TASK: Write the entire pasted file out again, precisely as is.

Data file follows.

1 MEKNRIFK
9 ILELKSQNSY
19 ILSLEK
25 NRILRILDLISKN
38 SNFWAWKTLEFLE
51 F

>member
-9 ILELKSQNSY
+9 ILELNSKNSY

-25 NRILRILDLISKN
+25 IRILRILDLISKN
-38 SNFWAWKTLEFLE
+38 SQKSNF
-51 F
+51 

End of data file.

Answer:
1 MEKNRIFK
9 ILELKSQNSY
19 ILSLEK
25 NRILRILDLISKN
38 SNFWAWKTLEFLE
51 F

>member
-9 ILELKSQNSY
+9 ILELNSKNSY

-25 NRILRILDLISKN
+25 IRILRILDLISKN
-38 SNFWAWKTLEFLE
+38 SQKSNF
-51 F
+51 